Glass Discussion & Research. No ID requests here please. > British & Irish Glass

Jonas Defries & Sons, RD 35778, 26 June 1846 - Night lamp

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agincourt17:
I recently bought this piece on Ebay purely on the basis that it was listed as bearing a diamond registration date mark for 1846, and I couldn’t recall ever seeing any piece of glass pre-1849 with a registration mark.

It is round shallow bowl or dish (just over 4cm deep) with straight sides that taper outwards and then develop into a flared rim (9.3cm top rim diameter). It has a short stem that broadens at the bottom into a short step joining the round foot (7cm rim diameter). The floor of the bowl is slightly conical, and at the centre is a conical hole (about 5mm diameter at the top and extending into the centre of the stem for about 8mm). The surface of this conical hole is roughened. The underside of the foot rim has a deeply-impressed diamond registration date mark for 26 June 1846 – Parcel 3.

The glass itself is quite thick, and there are no signs of any mould marks or seams. The whole piece appears to be either free-blown, or possibly initially mould-blown before the formation of the stem and foot. There is a small slag inclusion in the side of the bowl. The underside of the foot is slightly hollow, and there is a snapped –off pontil mark in the centre. The diamond registration mark must have been impressed with some sort of tooled stamp after the foot was finished because the stamping of rim at that point has squashed and distorted it somewhat.

There is only a single glass design registration on 26 June 1846; the registrant was Jonas Defries, Houndsditch, [London], and the RD number was 35778.  The National Archives registration summary describes the subject as a Night Lamp.

Without the diamond registration mark, the piece would simply have appeared to have been something like an unsophisticated sweetmeat dish with a strange conical hole in the centre of the bowl base. There is a small conchoidal chip to the interior edge of the bowl rim, but there are very few signs of age or wear to the bowl or the underside of the foot.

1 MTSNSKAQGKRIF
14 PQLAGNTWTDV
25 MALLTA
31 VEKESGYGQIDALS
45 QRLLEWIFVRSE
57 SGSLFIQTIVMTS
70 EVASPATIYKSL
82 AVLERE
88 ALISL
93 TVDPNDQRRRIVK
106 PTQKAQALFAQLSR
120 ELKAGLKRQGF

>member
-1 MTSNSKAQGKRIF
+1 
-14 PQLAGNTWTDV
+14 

I’m not at all conversant with antique glass lamps and lighting, and am not sure if this  night lamp is more-or-less complete as it stands. There is no sign of any way of securely attaching a shade. Might it have had a metal stand of some kind? Did the hole in the bottom of the bowl act as some kind of attachment point for a wick? Would it have been a candle lamp, or would it have been fuelled by some type of oil?

Comments or suggestions invited. Please?

agincourt17:
And a couple of photos of the rough-edged conical hole in the centre of the bowl interior.

Paul S.:
Suppose there must be a few pieces out there that are dated in the early to mid 1840's since Registrations started in September 1842.

Can't offer any serious or positive comments other than to suggest that next time I go to Kew I will look at the Representations and take a pic. of the whole unit, assuming there is more than one piece.

I suppose you could have a thin spike of sorts that projected up from the hole, and onto which a candle might be fixed, or perhaps a wick?        I'm not very well up on night lights/lamps, and only have two rather ordinary sorts where the top half sits, conventionally, on the inside of a raised lip which forms part of the base - one a Clarke and of all things a Royal Brierley.
Suppose there might have been variations whereby the top sat outside of the base, possibly, or maybe there simply wasn't a top.

Must admit the lozenge impression does look unusual  -  do you get any feeling that this piece might not be genuine??     Although uncommon, snapped pontils do occur on pressed pieces, and the seed would not be out of place.

agincourt17:
I have no reason to suppose that the piece is not genuine. It came with a genuine 1872 Sowerby sugar bowl, the seller had been listing whole batches of mixed mid-Victorian tableware for several weeks without any real idea of what he was listing beyond reading (or sometimes mis-reading) the year indicator on the lozenges, and the opening listing prices were purely nominal. The chip on the rim of the bowl is certainly genuine. I've had another look at the underside of the foot (with a lens this time) - the underside is quite domed, so that the only point of contact is the extreme edge of the rim, which does show some wear marks. There are also some very small slag inclusions that match those in the bowl.

Thank you for your kind offer to check the registration details at Kew - that is obviously the definitive next move. I look forward to the results.

Lustrousstone:
I don't think it's pressed Paul

--- Quote --- The whole piece appears to be either free-blown, or possibly initially mould-blown before the formation of the stem and foot.
--- End quote ---

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